Not everyone understands mediation. What exactly is it? Mediation simply is a process whereby participants to a dispute over just about anything can resolve that dispute or if not resolve take the dispute so close to resolution as to reduce the amount of costs considerably.
The Courts have recently stated in PGFII v OMFS Company Ltd that a failure to engage in mediation will result in some circumstances in legal fees being reduced or not awarded at all. Refuse to mediate at your peril.
Participants can be legally represented and there can be as many participants in the mediation as there are parties to the dispute.
Very often the participants will be in separate rooms for at least a part of the process and the mediator will rush between the rooms releasing what information the parties agree to be released if any.
The mediator will act sometimes as Devil’s Advocate asking questions to remind the participants of where the process is up to and the possible outcomes.
The mediator does not advise the parties nor does he provide opinions. He merely acts as a conduit for the process on a neutral basis.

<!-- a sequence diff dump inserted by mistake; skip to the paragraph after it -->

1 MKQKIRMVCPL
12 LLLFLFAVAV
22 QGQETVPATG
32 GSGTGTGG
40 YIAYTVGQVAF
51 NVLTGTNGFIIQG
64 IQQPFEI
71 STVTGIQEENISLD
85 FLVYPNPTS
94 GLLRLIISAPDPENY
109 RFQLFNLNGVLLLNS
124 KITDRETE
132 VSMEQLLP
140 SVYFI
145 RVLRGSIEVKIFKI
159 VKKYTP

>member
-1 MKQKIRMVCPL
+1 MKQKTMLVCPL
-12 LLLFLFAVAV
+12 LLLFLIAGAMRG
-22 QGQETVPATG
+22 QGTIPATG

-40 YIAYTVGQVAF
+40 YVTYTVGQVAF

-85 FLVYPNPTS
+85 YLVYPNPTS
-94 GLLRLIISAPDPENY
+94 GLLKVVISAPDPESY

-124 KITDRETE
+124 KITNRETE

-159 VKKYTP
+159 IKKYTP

The mediator’s fees are paid usually by each party jointly although this can be varied. The content of the mediation is without prejudice so if it fails to provide a resolution then what has been said is not used later in any litigation.
At some stage (in the majority of cases) a resolution is arrived at and is recorded by the parties. That resolution can involve financial compensation although not always.
The costs of the mediation will be a fraction of what would have been needed had the case gone to Court. The case will usually be concluded in the day as well as opposed to the years that it would take a case to arrive before the Court. A day with a mediator may cost as little as £500 per party.
So if you want a cost effective speedy solution to your dispute try mediation. It usually works.
To contact our Mediation team, please call 01744 454433, or click here to email email@example.com >